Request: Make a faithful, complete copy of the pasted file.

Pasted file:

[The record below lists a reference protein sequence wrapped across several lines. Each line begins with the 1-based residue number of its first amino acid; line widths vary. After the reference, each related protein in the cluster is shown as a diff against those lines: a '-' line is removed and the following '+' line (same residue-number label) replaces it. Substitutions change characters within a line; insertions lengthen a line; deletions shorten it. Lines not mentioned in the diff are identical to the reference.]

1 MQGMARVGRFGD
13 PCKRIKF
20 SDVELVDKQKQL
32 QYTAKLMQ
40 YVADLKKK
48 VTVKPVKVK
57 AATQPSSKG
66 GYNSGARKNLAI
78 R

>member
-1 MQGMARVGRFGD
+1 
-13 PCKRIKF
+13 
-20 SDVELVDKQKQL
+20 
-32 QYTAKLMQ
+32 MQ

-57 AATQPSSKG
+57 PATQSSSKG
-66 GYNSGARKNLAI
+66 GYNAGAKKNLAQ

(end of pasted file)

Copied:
[The record below lists a reference protein sequence wrapped across several lines. Each line begins with the 1-based residue number of its first amino acid; line widths vary. After the reference, each related protein in the cluster is shown as a diff against those lines: a '-' line is removed and the following '+' line (same residue-number label) replaces it. Substitutions change characters within a line; insertions lengthen a line; deletions shorten it. Lines not mentioned in the diff are identical to the reference.]

1 MQGMARVGRFGD
13 PCKRIKF
20 SDVELVDKQKQL
32 QYTAKLMQ
40 YVADLKKK
48 VTVKPVKVK
57 AATQPSSKG
66 GYNSGARKNLAI
78 R

>member
-1 MQGMARVGRFGD
+1 
-13 PCKRIKF
+13 
-20 SDVELVDKQKQL
+20 
-32 QYTAKLMQ
+32 MQ

-57 AATQPSSKG
+57 PATQSSSKG
-66 GYNSGARKNLAI
+66 GYNAGAKKNLAQ